June 28, 2018 / 11:09 AM / a year ago

Exclusive: Paulson's top real estate executives start own firm

BOSTON (Reuters) - Billionaire investor John Paulson’s top real estate executives are launching their own investment firm with $1 billion and the hedge fund manager’s blessing, sources familiar with the matter said.

Michael Barr, a portfolio manager who headed real estate investing at Paulson & Co, and Jonathan Shumaker, a Paulson partner, will be spinning out the firm’s two existing real estate funds into an independent private equity firm.

Cross Lake, based just a few blocks north of Paulson’s Midtown Manhattan offices, will continue to oversee Paulson’s Real Estate Recovery Fund, LP, launched in 2010, and Paulson Real Estate Fund II, LP, launched in 2013. The two funds have roughly $1 billion in assets. The entire real estate team at Paulson will be moving to Cross Lake, the sources said.

There are benefits to splitting for both sides, say industry analysts noting that the move comes at a time research firm Preqin has said that prices for real assets and competition among bidders are likely to rise in the years ahead.

Paulson, who earned billions for himself and his firm by betting against the overheated housing market during the financial crisis, is expected to keep his personal money in the real estate funds and keep investing with the team in the future, one of the sources said.

By letting Barr and Shumaker move on, Paulson is shrinking costs by eliminating their salaries and expenses of running and marketing the portfolios. For Cross Lake, the team is leaving the tarnished Paulson brand to make a name for themselves independently.

Since joining Paulson a decade ago, Barr, 47, and Shumaker, 40, have worked together on making investments primarily in residential land, offices and hotels throughout the southeastern, southwestern and western United States.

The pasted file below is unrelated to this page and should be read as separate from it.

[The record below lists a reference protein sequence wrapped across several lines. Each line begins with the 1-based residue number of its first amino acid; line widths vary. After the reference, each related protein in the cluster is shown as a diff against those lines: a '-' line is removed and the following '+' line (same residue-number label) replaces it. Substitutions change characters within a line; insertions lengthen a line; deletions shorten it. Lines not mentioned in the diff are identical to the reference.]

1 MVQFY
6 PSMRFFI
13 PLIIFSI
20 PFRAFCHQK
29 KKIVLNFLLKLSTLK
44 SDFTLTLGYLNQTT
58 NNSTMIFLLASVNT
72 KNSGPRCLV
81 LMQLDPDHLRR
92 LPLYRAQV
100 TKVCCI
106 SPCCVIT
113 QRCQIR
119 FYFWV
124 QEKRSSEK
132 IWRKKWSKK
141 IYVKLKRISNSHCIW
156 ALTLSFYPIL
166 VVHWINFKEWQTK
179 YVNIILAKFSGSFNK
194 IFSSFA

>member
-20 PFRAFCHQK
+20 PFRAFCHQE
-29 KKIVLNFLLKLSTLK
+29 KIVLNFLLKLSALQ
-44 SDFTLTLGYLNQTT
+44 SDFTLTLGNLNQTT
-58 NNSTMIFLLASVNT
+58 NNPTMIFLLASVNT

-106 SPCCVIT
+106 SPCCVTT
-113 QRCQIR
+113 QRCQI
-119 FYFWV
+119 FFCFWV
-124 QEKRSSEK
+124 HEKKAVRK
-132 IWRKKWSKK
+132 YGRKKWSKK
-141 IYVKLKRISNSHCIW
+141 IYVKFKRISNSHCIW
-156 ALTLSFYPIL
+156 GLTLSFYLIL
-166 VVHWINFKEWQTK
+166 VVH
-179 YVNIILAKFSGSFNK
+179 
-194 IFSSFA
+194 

Now they join the long line of senior executives and portfolio managers who have left Paulson & Co over the last years as the hedge fund’s assets have dwindled from a peak of $38 billion in 2011 to roughly $8.7 billion in January.

Even as some of Paulson’s prominent funds had off years, performance at the real estate funds has been a bright spot for the firm, returning over 20 percent on average per year, based on the current value of the investments and completed sales.

The real estate funds often bought land from developers that came with appropriate permits and some infrastructure like roads and sewers. Among the funds’ deals was an investment in Newport Beach-based William Lyon Homes, which sold shares to the public in 2013 as the housing market recovered.

As Paulson’s assets have shrunk, Paulson earlier this year laid off at least four senior executives as he focuses the firm on its core expertise, including mergers.

This year, Paulson’s biggest funds are in the black with the Paulson European Opportunities Master Fund up 9 percent since January while the Paulson Pure Spread Fund is up 6.5 percent, a person familiar with the numbers said.

Additional reporting by Lawrence Delevingne in New York; Editing by Cynthia Osterman

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